Let’s yarn about kindy
Let’s yarn about kindy is a campaign to promote kindergarten for Aboriginal and Torres Strait Islander families throughout Queensland.
By prominent Elders and community leaders in Toowoomba and Cunnamulla, the Queensland Department of Education and ‘The Early Years Count’ team.
Let’s yarn about kindy
Elders and community leaders in Toowoomba and Cunnamulla are sharing the importance of culture and education in the early years.
They are walking together with the Queensland Department of Education to make sure all children, especially Aboriginal and Torres Strait Islander children, have access to kindy.
Through the new Let’s yarn about kindy campaign, the Elders and leaders are encouraging more families to visit their local kindy, have a yarn with the educators, and enrol their child for a great start to learning.
Toowoomba leader, Jeff Chesters said kindy is the most important part of a child’s education.
‘These kids can learn from each other, they join together as a group of kids and learn,’ Jeff said. ‘This is the grounding they need, and if we don’t give it to them, then they’re not set up for the rest of their life.
‘Kindy is a big year, there is a lot to learn for them, but they leave us and go on to primary school more confident than ever now.’
Cunnamulla Elder, Aunty Carol Mitchell said she was a strong believer in education.
‘I believe attending kindy is very important,’ she said. ‘It’s a good start in life. ‘It’s good for their little brains, they pick up all this stuff, they interact with the other kids, they get their own opinions.
‘By the time they get into Year 1, they’re experts.’
Read and listen to more of the stories from communities and find out why so many parents are choosing to enrol their child in kindy. Visit The Early Years Count website.
Find out when your child can start kindy by using the Kindy calculator.
Toowoomba Elders and community leaders
Elders and community leaders in Toowoomba have come together to have a yarn about kindy.
Jim Jackson – Local Elder – Toowoomba
‘It’s absolutely great to see all the kids in kindy and you see them all wide eyed. They come to kindy ready to learn and you can see it.’ Read more.
Aunty Zona Martin, Aunty Irene Bevin and Aunty Robin Shipp – Local Elders – Toowoomba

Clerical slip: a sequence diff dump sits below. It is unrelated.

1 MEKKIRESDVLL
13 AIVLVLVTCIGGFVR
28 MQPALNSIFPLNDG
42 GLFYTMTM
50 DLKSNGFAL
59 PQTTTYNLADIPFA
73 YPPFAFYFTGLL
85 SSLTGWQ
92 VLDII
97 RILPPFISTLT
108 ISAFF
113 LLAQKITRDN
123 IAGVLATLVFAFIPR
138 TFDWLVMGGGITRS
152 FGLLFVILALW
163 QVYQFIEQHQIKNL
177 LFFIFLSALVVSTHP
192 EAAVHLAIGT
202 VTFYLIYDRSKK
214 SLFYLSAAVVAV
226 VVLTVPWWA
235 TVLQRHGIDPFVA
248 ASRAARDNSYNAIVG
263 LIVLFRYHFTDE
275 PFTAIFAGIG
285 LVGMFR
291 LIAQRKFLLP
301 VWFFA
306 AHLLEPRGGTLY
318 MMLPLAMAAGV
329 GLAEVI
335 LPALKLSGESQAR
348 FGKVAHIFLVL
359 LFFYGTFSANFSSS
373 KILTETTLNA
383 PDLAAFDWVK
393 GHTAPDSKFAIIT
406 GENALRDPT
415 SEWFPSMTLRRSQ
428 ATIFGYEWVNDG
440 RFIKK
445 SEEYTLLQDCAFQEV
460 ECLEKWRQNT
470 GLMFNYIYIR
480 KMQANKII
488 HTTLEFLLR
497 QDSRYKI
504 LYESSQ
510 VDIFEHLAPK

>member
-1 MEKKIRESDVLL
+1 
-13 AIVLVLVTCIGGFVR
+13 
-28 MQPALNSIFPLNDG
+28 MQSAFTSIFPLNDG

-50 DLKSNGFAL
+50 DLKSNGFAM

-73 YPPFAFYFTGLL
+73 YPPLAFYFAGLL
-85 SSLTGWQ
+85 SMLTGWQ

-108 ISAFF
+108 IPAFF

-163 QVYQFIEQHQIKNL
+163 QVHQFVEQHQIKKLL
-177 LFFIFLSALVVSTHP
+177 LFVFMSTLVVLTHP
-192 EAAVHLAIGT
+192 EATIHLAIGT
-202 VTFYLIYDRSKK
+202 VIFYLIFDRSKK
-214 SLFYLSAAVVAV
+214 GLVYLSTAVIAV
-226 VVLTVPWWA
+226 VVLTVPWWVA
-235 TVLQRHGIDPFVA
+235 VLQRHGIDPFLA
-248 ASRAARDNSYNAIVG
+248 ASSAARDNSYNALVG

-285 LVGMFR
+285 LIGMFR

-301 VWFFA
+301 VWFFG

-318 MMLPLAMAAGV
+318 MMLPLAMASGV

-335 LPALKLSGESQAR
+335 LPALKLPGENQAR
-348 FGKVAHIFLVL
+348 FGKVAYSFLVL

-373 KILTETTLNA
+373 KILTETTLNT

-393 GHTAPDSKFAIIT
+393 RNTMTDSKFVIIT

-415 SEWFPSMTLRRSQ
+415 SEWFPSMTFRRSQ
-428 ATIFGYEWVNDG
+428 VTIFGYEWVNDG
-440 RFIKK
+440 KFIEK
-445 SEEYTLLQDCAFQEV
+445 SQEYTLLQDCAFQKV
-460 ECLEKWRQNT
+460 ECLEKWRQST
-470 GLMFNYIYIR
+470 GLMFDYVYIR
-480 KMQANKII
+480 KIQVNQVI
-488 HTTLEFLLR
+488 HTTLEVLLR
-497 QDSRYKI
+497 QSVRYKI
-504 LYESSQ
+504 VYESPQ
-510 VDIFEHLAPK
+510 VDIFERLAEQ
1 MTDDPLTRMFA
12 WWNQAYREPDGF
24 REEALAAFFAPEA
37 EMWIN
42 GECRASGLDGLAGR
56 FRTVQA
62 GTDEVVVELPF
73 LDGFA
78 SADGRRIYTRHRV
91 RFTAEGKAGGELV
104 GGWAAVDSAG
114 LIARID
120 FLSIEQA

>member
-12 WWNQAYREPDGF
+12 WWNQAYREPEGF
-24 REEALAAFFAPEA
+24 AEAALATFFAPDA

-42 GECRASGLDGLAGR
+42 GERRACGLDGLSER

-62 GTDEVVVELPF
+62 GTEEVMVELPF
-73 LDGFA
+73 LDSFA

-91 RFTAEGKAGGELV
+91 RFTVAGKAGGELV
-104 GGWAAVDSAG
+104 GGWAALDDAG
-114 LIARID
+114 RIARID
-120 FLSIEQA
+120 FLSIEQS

‘I just love to see little kids having fun, out there playing in the sandpit, they just love it,’ said Aunty Robin. Read more.
Jeff Chesters – Community Leader – Toowoomba
‘Kindy is the most important part of schooling. These kids can learn from each other, they join together as a group of kids and learn.’ Read more.
Kevina Suey – Community Leader – Toowoomba
‘Kindy is wonderful, just the things they teach. We’re giving them a big step up and empowering them, making them stronger and ready for school.’ Read more.
Laurie Stewart – Community Leader – Toowoomba
‘If they can start off in a good environment like a kindy they’ll succeed. You walk in here, it’s like home, it’s like a yarning circle all the time here, it’s bringing mob together.’ Read more.
Shandell Washington – Aboriginal and Torres Strait Islander Mentor – Toowoomba
‘Having culture in early childhood is great for the little ones so they know where they came from and they can be proud of who they are.’ Read more.
Cunnamulla Elders and community leaders
Elders and community leaders in Cunnamulla have come together to have a yarn about kindy. Watch the video.
Uncle Cheesy Anderson – Local Elder – Cunnamulla
‘Early education is paramount to anybody’s development and growth, no matter what culture you come from.’ Read more.
Aunty Carol Mitchell – Local Elder – Cunnamulla
‘I believe all the littles ones should go to kindy and learn and interact with the other kids. By the time they get into Year 1, they’re experts.’ Read more.
Aunty Cindy Anderson – Local Elder – Cunnamulla
‘Early childhood is really important. Children are learning all the time, even two-year olds, one-year olds, they’re all learning from their parents.’ Read more.
Caitlin-Maree Spaul – Mums and Bubs Coordinator – Cunnamulla
‘Going to kindy helps them socially. Once they build their social skills it helps everything else. They go through all their school years with all the kids they met early on.’ Read more.
Let’s Yarn Campaign song
The kindy songline is about Aboriginal and Torres Strait Islander culture and the importance of kindy for Aboriginal and Torres Strait Islander children.
The songline tells the story of a child’s time at kindy and how their family and community are an important part of their kindy experience.
The kindy songline and its elements are designed to be used on all marketing and communications materials that promote kindy to Aboriginal and Torres Strait Islander audiences.
The songline is available for partners and Queensland Government approved kindergartens to use on their products to support kindy participation.
If you would like to use the songline at your kindergarten or organisation, please contact The Early Years Count team at Early.Years@qed.qld.gov.au
They will be able to provide design advice and approval for use, in line with the kindy songline style guide.
For more information about the songline, visit the Big Learning Life website.